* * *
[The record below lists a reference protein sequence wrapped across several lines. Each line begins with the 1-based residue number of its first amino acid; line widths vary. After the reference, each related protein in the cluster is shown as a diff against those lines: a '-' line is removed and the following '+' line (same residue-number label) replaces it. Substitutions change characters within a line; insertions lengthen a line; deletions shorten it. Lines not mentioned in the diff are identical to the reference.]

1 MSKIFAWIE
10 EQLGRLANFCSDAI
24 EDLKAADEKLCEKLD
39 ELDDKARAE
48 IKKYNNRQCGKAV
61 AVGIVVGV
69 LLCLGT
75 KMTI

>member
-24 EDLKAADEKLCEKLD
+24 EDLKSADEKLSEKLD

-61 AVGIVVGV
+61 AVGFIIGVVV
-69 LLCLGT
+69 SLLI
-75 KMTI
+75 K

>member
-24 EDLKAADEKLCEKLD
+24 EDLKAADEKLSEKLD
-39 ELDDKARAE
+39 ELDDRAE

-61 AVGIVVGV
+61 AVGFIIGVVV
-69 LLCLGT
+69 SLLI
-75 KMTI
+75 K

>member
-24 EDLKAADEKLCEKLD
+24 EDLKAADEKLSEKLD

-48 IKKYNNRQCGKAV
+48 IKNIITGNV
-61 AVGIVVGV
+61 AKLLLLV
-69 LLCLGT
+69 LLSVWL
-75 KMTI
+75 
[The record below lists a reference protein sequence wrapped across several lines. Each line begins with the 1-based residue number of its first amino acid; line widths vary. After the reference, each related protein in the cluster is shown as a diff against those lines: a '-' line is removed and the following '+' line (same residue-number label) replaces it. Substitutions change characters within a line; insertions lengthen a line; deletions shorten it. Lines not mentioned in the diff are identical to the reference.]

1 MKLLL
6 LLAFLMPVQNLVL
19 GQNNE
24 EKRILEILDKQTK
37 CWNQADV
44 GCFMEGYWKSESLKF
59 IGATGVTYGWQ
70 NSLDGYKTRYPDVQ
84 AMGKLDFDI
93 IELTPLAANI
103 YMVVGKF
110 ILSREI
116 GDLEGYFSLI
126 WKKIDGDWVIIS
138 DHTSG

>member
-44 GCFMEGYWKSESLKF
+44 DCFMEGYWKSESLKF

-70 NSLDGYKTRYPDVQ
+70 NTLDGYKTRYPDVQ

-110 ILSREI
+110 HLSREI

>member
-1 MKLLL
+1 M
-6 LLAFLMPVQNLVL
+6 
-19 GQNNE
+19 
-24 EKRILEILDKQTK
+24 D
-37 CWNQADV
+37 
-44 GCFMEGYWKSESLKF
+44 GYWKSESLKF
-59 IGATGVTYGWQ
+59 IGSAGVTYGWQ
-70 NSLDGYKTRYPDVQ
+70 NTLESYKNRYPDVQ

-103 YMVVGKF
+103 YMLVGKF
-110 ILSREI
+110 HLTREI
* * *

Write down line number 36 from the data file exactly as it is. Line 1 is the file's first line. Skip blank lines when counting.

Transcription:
+61 AKLLLLV